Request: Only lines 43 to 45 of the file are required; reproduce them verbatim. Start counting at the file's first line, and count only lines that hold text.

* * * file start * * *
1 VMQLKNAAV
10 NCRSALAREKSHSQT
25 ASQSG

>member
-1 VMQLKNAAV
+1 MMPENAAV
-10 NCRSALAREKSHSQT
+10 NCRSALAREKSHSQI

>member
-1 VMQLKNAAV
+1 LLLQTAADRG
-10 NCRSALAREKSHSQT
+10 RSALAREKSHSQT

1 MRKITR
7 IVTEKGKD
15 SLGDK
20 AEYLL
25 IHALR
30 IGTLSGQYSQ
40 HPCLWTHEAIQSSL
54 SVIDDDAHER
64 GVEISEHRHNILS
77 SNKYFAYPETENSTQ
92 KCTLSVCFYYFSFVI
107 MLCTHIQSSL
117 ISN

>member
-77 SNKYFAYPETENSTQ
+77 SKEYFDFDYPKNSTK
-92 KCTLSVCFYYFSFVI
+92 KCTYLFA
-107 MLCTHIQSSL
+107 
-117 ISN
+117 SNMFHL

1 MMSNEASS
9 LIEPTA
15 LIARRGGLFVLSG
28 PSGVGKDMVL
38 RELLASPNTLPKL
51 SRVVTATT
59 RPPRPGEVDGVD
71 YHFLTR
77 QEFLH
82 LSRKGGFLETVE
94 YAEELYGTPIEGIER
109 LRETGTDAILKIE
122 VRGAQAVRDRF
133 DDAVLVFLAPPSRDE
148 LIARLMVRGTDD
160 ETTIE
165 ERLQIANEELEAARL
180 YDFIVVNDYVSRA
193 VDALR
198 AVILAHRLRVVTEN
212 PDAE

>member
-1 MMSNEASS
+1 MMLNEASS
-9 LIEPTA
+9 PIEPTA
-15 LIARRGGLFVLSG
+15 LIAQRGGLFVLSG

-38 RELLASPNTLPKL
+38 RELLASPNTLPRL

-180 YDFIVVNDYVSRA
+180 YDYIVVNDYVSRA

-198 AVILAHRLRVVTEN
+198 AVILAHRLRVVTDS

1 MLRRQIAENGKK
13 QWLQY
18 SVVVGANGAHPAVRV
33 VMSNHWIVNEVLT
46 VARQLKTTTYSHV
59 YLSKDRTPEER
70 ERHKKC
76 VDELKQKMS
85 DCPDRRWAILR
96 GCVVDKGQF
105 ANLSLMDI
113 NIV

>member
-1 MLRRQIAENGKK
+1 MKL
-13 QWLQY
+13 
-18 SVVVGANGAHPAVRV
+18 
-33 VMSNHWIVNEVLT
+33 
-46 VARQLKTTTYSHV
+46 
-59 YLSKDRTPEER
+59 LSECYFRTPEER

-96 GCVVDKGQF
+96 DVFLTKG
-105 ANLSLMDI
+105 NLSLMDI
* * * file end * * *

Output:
71 YHFLTR
77 QEFLH
82 LSRKGGFLETVE